plutonium discharges unaccounted for "Now you see
New Scientist, 24 April 1999
By Rob Edwards
MORE THAN A THIRD of the plutonium discharged
into the sea from the Sellafield nuclear plant in Cumbria has gone astray,
according to British government scientists. Some of it may be buried
in sand, and more than previously thought could have been carried by
currents out of the Irish Sea.
Between 1952 and 1995, Sellafield dumped 182 kilograms of plutonium
down a pipeline into the Irish Sea. This amounts to 717 terabecquerels
(TBq) of radioactivity--about half the fallout of plutonium in the entire
North Atlantic from 520 atmospheric bomb tests in the 1960s.
But Peter Kershaw and his colleagues at the Ministry of Agriculture,
Fisheries and Food's Centre for Environment, Fisheries and Aquaculture
Science at Lowestoft say there is a "significant shortfall" between
this and the amount detected by monitoring. They carried out a detailed
audit and conclude that 36 per cent (257 TBq) of the plutonium is unaccounted
for, along with up to 40 per cent (387 TBq) of plutonium's daughter
These discrepancies are described as "disappointing and surprising"
by Murdoch Baxter, the recently retired director of the International
Atomic Energy Agency's Marine Environment Laboratory in Monaco. "Having
made these excessive releases into the nearshore environment of a populated
area and having monitored it extensively, they claimed for decades that
almost all of the plutonium had remained in the Irish Sea sediments,"
he says. "Now, after all that effort and time, they say they don't know
where 40 per cent of it is."
But British Nuclear Fuels, the state-owned company that runs Sellafield,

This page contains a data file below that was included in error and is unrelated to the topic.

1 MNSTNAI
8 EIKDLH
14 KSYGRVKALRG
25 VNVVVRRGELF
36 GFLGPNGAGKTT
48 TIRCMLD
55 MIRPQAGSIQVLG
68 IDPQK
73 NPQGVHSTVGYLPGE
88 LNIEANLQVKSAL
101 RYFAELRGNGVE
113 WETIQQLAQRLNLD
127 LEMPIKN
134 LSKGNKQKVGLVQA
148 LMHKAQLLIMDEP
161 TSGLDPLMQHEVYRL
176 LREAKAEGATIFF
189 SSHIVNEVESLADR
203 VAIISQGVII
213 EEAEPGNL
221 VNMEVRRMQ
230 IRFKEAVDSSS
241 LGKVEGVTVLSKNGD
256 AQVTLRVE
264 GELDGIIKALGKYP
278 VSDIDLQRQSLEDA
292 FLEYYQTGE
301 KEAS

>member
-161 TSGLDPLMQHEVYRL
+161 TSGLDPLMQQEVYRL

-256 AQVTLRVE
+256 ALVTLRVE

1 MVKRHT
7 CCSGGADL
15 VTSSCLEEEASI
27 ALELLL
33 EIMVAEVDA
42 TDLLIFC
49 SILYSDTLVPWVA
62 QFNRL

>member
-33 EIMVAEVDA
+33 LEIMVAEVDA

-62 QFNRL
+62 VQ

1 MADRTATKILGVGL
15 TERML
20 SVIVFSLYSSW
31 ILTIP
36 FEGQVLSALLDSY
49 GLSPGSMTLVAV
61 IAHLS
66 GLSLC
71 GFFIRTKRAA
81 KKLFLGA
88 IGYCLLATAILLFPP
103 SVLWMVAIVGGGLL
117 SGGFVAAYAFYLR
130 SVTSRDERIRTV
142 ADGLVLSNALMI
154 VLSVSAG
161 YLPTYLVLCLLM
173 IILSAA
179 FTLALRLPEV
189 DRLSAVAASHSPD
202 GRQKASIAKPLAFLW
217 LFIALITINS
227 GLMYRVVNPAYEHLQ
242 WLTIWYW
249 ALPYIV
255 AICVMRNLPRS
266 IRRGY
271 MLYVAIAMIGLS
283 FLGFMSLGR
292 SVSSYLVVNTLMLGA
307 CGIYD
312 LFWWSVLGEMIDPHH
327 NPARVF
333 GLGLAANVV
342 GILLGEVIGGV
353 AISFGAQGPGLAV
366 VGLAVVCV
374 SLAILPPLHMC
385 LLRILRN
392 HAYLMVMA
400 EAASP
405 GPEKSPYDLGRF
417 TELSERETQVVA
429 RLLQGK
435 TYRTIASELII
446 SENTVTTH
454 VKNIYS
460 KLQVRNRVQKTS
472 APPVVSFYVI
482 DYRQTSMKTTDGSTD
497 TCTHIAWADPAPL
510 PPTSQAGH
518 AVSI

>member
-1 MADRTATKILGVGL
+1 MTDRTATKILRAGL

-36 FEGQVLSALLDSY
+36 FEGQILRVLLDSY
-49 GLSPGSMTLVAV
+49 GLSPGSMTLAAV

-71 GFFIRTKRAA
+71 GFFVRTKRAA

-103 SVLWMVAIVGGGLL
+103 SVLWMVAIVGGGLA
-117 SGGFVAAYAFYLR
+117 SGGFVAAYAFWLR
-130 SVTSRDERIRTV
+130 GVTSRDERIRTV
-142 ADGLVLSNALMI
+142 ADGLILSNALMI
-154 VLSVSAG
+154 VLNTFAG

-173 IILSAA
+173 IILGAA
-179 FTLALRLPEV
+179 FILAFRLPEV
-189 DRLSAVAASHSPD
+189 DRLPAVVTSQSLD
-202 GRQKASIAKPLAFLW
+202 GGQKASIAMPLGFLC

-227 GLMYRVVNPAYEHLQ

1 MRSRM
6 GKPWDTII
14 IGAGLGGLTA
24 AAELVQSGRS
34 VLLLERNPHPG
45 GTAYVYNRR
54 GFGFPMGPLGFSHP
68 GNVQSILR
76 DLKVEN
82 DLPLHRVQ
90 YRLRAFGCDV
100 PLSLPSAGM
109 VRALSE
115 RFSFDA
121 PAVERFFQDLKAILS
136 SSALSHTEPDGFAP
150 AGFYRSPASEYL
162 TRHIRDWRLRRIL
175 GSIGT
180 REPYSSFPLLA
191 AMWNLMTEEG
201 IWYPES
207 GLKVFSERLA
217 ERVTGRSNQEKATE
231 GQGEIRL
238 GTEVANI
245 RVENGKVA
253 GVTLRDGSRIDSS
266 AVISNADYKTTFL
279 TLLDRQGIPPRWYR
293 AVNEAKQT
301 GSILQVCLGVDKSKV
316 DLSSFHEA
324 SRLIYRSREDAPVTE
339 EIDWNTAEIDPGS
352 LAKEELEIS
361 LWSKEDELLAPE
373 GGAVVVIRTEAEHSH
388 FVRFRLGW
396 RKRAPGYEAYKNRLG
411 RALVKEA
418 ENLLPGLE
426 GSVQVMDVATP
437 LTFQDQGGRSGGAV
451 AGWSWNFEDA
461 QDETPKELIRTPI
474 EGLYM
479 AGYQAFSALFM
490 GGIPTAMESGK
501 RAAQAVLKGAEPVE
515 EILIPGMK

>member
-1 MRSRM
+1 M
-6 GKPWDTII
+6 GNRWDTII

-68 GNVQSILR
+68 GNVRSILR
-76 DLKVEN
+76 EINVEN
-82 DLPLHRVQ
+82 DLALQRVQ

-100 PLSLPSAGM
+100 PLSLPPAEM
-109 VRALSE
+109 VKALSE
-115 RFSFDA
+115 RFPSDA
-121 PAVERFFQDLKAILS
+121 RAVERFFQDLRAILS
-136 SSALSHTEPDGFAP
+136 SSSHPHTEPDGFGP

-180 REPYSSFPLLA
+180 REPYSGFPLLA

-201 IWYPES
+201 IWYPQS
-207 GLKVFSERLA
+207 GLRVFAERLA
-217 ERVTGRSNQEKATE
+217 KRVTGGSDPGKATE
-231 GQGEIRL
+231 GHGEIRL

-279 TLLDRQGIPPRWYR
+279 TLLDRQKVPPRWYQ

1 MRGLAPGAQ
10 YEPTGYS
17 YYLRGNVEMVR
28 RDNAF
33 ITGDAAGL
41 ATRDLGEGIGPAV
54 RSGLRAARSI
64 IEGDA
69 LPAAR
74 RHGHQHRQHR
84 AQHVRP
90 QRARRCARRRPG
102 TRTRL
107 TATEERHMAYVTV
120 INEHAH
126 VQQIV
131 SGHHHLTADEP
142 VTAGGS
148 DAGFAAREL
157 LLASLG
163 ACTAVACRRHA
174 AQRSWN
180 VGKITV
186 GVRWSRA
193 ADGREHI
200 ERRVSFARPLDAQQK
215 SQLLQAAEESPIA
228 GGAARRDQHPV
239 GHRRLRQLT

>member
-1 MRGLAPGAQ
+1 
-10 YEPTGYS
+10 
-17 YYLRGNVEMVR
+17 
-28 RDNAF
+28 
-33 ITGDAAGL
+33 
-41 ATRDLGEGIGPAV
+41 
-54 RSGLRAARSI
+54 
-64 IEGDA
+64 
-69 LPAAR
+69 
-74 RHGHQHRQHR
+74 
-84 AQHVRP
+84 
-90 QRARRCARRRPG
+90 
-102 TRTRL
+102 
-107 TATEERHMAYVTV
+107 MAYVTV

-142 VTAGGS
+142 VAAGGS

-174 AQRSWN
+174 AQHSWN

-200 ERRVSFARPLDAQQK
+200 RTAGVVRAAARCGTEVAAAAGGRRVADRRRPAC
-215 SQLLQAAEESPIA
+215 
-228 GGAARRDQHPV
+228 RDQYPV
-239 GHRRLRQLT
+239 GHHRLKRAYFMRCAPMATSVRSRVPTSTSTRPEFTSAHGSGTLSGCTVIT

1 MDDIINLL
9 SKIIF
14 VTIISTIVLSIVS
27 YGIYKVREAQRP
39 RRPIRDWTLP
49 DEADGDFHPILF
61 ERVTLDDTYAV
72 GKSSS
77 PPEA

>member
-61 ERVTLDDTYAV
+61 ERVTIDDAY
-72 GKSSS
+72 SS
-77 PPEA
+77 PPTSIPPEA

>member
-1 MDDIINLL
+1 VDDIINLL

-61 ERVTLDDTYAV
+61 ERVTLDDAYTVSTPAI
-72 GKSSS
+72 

says: "Given the period of time over which discharges have occurred
that sort of correlation is not bad."
In a study published in a special Irish Sea issue
of the Journal of Environmental Radioactivity (Vol 44, p.191), edited
by Baxter, Kershaw suggests the missing radioactivity might be concealed
in coarse-grained sand deeper than the 25 centimetres sampled in most
surveys, such as the intertidal stretch on the Sellafield shore. He
also says that the amount carried north out of the Irish Sea to Scotland
and Scandinavia could have been underestimated (New Scientist, 27 February,
Either way, Kershaw argues that the contamination is becoming less
hazardous as it is being diluted. The bulk of the plutonium and americium
that has been found is in a large mud bank at the bottom of the Irish
Sea, with the rest spread along the coast or dissolved in water.
But Dudley Goodhead, director of the Medical Research Council's radiation
and genome stability unit at Harwell in Oxfordshire, is not reassured.
Plutonium and americium are dangerous in very small doses, he says.
"By diluting them, all one is doing is spreading the risk more widely."